ArcWatch: Your e-Magazine for GIS News, Views, and Insights

January 2011

Port of Los Angeles Unifies Operations with Data Portal

Comprehensive Information Access Gives Management Complete Awareness

By Matthew DeMeritt
Esri Writer

geoPOLA viewer, see enlargement
geoPOLA was created using ArcGIS API for Microsoft Silverlight.

Due to the sheer volume of inventory that ships can carry, ports have larger and more complicated infrastructures than most gateways of commerce. Even the physical structure of ports change over time, with roads and railroads moved, new docks built, and new land added on a regular basis. That dynamic environment recently prompted Port of Los Angeles (Port of LA) officials to consider a complete enterprise geographic information system (GIS) implementation at their harbor-the busiest container port in the United States.

In 2009, the port hired Esri, GIS consultant NorthSouth GIS LLC, engineering firm Moffatt & Nichol, and information technology (IT) consultant Tech/Knowledge to create a system that would aggregate, serve, and share port data throughout all its divisions.

Primary Concern: Security

The Port of LA spans more than 7,500 acres, covers 43 miles of waterfront, and features 27 cargo terminals, including dry and liquid bulk, container, automobile, and omni facilities. Nearly 190 million metric revenue tons of cargo go through the port annually. With such a high volume of goods moving in and out and national security being a primary concern, the first order of business was to give operations, including the Port Police, access to every kilobyte of data related to the facility.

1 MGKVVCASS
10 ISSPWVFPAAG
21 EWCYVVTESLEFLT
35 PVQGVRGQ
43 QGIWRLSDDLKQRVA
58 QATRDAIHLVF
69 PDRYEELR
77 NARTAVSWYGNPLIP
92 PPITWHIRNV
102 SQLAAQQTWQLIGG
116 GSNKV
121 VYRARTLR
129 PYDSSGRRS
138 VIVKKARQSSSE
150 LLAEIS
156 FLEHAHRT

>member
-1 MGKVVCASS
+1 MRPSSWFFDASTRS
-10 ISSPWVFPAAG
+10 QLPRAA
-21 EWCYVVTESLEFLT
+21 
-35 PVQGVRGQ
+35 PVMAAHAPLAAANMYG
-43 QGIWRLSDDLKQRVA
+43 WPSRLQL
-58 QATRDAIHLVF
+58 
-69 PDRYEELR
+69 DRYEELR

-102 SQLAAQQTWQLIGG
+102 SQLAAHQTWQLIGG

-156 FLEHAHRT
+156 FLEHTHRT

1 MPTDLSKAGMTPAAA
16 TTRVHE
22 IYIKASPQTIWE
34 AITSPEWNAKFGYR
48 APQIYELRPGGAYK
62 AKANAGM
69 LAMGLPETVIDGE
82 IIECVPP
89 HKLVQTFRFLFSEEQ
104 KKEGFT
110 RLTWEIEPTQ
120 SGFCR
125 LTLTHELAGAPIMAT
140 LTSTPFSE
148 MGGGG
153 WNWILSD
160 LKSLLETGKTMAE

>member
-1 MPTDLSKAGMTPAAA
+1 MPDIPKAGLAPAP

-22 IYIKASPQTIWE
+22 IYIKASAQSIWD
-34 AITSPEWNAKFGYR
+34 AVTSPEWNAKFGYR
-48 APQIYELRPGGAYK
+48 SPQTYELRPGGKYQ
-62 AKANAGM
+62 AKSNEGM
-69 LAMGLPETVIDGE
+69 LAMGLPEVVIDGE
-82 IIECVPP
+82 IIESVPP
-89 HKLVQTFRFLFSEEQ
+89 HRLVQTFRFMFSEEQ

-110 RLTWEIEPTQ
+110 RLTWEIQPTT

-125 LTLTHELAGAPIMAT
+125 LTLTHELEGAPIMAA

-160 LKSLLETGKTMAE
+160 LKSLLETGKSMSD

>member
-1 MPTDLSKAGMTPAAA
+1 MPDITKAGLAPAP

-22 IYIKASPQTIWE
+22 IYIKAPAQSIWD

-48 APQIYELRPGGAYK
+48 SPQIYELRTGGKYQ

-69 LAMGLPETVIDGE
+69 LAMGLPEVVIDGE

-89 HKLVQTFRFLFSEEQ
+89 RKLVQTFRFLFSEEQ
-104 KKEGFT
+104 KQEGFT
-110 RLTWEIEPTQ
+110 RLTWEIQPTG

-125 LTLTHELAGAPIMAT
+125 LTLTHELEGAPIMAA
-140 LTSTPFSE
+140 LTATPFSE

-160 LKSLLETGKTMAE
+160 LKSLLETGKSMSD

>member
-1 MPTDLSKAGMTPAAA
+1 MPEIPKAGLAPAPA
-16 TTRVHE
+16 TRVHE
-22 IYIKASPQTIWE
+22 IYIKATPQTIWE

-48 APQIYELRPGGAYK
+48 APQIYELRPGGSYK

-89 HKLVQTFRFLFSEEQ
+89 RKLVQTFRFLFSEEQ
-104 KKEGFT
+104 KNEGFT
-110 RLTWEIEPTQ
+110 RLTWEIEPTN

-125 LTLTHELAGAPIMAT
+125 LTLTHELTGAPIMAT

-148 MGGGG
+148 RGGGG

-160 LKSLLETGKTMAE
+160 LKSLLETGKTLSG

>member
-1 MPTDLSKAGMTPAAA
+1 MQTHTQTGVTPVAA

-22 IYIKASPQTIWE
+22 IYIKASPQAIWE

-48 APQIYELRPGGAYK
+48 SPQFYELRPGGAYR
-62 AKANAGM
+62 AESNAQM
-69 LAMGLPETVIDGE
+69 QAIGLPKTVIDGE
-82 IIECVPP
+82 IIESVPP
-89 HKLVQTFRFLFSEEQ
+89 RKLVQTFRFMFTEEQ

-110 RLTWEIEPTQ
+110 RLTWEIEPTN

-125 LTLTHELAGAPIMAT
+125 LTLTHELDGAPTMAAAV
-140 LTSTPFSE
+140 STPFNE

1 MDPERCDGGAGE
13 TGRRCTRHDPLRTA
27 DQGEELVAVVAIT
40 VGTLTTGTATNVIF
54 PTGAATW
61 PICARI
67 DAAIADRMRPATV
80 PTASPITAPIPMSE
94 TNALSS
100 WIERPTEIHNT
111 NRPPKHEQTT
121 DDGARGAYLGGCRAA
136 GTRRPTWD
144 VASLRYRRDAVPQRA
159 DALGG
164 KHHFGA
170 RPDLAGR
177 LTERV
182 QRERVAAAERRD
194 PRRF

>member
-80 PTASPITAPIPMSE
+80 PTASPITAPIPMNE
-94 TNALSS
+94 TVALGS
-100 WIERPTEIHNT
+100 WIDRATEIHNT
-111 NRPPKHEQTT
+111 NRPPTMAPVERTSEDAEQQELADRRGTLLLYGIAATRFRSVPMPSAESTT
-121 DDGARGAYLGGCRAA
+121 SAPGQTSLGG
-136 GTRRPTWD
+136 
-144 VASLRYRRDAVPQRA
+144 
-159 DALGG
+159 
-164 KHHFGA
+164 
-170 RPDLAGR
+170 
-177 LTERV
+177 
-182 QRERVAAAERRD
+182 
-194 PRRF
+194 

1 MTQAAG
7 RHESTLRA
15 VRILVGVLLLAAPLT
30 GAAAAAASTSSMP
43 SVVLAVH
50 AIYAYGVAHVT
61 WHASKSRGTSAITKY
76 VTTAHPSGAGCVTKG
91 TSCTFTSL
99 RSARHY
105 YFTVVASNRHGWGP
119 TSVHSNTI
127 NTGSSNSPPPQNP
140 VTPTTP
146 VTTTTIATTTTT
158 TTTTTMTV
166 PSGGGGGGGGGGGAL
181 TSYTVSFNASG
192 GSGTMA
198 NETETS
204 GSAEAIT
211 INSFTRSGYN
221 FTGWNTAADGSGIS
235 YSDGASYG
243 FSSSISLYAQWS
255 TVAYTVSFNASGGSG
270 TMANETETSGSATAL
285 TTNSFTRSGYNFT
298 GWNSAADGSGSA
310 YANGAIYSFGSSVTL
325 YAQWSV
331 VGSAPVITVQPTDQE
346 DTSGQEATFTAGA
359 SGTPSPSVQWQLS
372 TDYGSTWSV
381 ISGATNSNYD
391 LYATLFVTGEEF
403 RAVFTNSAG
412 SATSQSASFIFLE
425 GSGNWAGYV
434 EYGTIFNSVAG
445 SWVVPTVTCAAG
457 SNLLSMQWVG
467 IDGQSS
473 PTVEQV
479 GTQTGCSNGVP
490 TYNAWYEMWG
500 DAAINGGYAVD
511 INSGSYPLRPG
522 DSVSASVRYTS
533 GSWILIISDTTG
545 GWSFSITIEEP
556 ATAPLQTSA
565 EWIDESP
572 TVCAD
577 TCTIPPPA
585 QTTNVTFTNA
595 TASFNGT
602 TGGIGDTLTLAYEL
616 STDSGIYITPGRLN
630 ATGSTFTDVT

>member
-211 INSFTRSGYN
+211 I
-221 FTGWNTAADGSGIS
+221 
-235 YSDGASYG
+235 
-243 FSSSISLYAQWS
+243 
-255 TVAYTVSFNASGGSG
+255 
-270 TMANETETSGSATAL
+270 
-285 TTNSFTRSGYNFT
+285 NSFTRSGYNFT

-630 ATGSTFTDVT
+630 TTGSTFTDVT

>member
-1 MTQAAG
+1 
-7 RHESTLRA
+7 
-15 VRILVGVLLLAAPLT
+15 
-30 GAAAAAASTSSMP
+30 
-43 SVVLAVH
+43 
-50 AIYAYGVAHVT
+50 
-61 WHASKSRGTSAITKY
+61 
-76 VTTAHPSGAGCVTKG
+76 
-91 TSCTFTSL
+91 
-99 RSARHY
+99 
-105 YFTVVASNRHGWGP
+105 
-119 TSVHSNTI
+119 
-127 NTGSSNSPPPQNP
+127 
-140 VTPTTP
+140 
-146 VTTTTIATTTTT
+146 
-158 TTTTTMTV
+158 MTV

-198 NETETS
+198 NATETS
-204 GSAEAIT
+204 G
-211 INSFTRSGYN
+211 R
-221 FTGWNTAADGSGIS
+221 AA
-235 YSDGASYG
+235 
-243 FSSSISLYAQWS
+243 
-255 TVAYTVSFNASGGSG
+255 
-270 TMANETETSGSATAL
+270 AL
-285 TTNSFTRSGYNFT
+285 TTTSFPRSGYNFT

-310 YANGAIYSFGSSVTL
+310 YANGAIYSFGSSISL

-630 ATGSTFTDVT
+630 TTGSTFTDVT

Vincent Thomas Bridge, see enlargement
Port Police can access the port's asset and structural data with a few mouse clicks. This photo shows the Vincent Thomas Bridge, a 1,500-foot-long structure that connects San Pedro, Los Angeles, with Terminal Island. (Photo courtesy of Port of LA.)

"The initiative to improve data sharing began with the police," says Christine Thome, enterprise GIS manager at the Port of LA. "Port Police needed complete situational awareness, and that couldn't be had without a framework to access other divisions' data." Most of the data was locked up in GIS silos within the department, with no system in place to efficiently distribute information throughout the enterprise. The IT division knew that a simple intranet data portal, combined with the police division's file-based command and control software, would give police the comprehensive around-the-clock access to data that they needed.

"Optimizing the way our Port Police division makes decisions about where to dispatch officers was a top goal," says Thome. "We knew that an ArcGIS Server software-based system that consumed an automatic vehicle location [AVL] feed would provide a foundation for a robust Blue Force Tracking system that shows where all officers, vehicles, and vessels are at any given time."

geoPOLA Data Portal Launched